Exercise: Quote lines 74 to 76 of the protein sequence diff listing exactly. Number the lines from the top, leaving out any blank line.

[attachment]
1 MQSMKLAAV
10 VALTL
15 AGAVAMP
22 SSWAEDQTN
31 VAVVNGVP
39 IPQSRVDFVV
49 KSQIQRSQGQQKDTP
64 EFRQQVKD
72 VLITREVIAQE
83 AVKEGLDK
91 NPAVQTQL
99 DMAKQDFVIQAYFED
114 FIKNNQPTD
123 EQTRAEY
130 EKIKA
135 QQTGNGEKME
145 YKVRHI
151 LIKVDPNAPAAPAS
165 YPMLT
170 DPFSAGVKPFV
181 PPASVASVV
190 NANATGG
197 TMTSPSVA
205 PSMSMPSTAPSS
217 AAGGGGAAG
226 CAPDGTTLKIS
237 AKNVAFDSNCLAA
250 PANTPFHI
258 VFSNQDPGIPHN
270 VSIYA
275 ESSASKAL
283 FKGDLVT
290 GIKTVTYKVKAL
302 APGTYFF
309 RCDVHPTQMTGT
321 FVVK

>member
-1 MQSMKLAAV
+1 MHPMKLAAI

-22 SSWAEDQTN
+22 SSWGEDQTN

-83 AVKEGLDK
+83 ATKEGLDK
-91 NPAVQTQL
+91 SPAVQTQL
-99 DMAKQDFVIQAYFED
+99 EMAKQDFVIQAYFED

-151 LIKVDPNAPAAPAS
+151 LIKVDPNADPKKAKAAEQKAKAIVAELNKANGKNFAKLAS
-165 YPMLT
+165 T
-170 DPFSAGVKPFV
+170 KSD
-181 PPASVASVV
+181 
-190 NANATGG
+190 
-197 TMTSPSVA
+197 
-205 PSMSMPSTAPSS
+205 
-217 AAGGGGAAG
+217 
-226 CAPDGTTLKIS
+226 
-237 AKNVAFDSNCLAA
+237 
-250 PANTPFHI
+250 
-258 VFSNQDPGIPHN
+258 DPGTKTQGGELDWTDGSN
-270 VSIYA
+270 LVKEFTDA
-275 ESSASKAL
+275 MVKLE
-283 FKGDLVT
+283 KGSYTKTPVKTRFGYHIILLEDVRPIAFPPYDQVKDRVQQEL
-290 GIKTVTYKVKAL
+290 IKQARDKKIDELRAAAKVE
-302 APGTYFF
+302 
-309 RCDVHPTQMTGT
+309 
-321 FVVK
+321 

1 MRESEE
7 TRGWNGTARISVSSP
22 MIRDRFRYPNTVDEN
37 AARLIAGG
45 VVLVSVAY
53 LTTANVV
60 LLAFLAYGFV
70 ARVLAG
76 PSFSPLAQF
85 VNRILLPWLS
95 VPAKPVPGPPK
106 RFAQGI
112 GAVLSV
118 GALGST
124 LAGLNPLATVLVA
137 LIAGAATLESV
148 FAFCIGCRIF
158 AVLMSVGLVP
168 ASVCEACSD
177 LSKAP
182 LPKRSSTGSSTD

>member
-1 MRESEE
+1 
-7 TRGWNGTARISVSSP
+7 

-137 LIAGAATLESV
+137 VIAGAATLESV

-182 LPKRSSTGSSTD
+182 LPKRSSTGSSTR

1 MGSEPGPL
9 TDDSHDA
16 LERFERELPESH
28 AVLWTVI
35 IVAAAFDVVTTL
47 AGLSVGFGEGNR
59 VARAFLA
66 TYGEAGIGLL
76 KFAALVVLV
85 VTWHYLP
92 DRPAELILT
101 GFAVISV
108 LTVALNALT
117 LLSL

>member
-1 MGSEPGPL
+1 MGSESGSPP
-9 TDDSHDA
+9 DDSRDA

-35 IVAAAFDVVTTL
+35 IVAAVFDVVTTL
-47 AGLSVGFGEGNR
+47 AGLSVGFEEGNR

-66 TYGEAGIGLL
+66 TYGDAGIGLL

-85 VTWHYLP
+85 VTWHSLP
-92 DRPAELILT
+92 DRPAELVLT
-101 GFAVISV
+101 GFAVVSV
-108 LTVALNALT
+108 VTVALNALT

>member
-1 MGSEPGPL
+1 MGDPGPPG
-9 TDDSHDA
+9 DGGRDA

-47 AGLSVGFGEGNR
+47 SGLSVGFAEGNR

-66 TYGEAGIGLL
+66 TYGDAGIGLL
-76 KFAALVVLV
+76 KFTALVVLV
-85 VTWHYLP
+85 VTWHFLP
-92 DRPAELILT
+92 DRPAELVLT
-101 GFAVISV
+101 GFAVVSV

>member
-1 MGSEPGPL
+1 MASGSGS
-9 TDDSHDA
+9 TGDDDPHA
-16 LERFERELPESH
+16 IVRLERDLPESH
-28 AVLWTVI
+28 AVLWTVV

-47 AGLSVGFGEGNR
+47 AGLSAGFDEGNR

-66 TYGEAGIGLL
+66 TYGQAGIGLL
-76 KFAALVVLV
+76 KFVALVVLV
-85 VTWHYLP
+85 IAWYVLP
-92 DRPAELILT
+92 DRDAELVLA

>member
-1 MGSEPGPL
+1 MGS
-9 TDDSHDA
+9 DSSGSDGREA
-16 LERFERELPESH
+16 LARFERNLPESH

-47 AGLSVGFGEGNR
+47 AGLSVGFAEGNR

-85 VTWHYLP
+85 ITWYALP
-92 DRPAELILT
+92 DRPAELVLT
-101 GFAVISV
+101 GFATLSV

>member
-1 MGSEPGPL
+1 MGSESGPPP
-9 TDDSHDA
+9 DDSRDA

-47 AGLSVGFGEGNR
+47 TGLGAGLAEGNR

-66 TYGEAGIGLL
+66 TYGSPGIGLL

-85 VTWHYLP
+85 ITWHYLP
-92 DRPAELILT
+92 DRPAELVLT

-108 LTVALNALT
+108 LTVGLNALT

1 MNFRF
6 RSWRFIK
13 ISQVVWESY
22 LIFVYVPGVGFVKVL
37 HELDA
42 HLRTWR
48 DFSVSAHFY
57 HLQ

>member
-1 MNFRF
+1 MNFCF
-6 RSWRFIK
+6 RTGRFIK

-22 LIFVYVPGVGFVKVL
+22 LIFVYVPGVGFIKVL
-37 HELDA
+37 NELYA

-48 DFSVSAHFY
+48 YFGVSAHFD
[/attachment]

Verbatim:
-275 ESSASKAL
+275 MVKLE
-283 FKGDLVT